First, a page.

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More than 82,300 people have been evacuated from Afghanistan over the last 10 days, Army Maj. Gen. William Taylor told reporters Wednesday, including roughly 19,000 evacuees who departed the Kabul airport over the last 24 hours.
“These numbers are testament to the hardworking and brave service members” on the ground in Kabul, Taylor said, noting that during the past day, approximately one evacuation flight departed Kabul every 39 minutes.
According to Secretary of State Antony Blinken, those who have been evacuated so far include at least 4,500 U.S. citizens and their immediate family members.
“More than 500 of those Americans were evacuated in just the last day alone,” Blinken told reporters at the State Department on Wednesday afternoon.
Blinken said that when the U.S. began its emergency evacuation operation on Aug. 14, following the Taliban takeover of Kabul, “there were as many as 6,000 U.S. citizens in Afghanistan who wanted to leave.”
Over the last 24 hours, he said, the State Department has been in direct contact with approximately 500 additional Americans still in Afghanistan and has provided them with specific instructions on how to get out of the country. He said the department is “aggressively reaching out multiple times a day, through multiple channels,” including phone, email and text messages, to determine whether the remaining 1,000 Americans who previously said they wanted to leave still want to do so.
“Of this list of 1,000, we believe the number of Americans actively seeking assistance to leave is likely significantly lower,” Blinken said, adding that some of these people may have already left the country, while others may not in fact be U.S. citizens.
Biden administration officials have previously been vague about the number of Americans who are in Afghanistan, and the numbers provided by Blinken on Wednesday amounted to the most detailed assessment that the press has received to date on the effort to evacuate U.S. citizens from the country. But, he cautioned, “this is both incredibly complicated and incredibly fluid. Any number I give you right now is likely to be out of date by the time we leave this briefing room.”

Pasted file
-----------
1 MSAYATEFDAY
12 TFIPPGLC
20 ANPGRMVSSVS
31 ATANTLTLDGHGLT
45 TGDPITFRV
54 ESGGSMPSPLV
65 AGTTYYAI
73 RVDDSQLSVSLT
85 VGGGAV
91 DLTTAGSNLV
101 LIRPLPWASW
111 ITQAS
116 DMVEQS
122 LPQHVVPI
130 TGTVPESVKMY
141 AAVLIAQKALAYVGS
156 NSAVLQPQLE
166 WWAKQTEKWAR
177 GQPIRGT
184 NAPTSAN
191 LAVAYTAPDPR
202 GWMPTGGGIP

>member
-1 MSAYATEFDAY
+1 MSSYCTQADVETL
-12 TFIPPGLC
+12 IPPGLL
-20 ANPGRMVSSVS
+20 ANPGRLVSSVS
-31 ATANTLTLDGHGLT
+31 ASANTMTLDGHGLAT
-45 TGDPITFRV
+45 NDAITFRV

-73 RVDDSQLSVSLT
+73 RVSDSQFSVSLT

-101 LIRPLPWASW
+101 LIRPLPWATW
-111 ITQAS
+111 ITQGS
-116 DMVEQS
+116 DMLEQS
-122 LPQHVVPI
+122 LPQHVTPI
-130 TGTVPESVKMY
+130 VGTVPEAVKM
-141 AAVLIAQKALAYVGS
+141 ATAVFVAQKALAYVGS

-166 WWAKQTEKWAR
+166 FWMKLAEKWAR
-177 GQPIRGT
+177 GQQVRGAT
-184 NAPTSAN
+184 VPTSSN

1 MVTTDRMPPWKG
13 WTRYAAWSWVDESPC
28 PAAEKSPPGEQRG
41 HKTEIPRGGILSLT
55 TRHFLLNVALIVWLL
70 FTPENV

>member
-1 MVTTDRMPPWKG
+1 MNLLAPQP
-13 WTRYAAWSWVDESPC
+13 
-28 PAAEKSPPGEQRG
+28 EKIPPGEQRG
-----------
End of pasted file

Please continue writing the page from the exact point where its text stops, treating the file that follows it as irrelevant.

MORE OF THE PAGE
“The U.S. government does not track Americans’ movements when they travel around the world,” Blinken said. U.S. citizens who visit or reside in a foreign country are not required to enroll with the U.S. Embassy there, making the exact number of Americans in another country at a given time “difficult to pin down,” he continued.
“There could be other Americans in Afghanistan who never enrolled with the embassy, who ignored public evacuation notices and have not yet identified themselves to us,” Blinken said, noting that the State Department began efforts to repatriate the Americans living in Afghanistan before President Biden announced his plan to withdraw U.S. troops from the country in April.
“Since March of this year, we’ve sent 19 separate messages to Americans enrolled with the embassy in Kabul encouraging and then urging them to leave the country,” he said. Since the evacuation effort began on Aug. 14, the State Department has sent more than 20,000 emails and made over 40,000 phone calls to Americans in Afghanistan to find out if they want to leave the country and, if so, tell them how.
Blinken said that Americans, as well as at-risk Afghans, who want to leave the country will still be able to do so after Aug. 31, when U.S. military presence in Afghanistan is scheduled to end.
"This effort does not end on Aug. 31,” he said. “It will continue as long as it takes to help get people out of Afghanistan who wish to leave."
Blinken did not elaborate on how the U.S. intends to get people out of Afghanistan once the military withdraws, saying only that officials are “currently having those discussions through diplomatic channels.”
Asked about plans to continue helping get Americans and Afghans to safety after Aug. 31, Pentagon spokesperson John Kirby told reporters, “I wouldn’t anticipate that there would be a military role in that assistance.”
Biden said Tuesday that the military is on track to complete its evacuation efforts by the Aug. 31 deadline, though he said he has requested contingency plans from the Pentagon and State Department in case an extension becomes necessary. Biden explained that part of the urgency stems from the growing threat that U.S. troops and others at the Kabul airport face from the terrorist group Islamic State Khorasan, or ISIS-K.
“Every day we’re on the ground is another day we know ISIS-K is seeking to target the airport,” Biden said. “The sooner we can finish, the better.”
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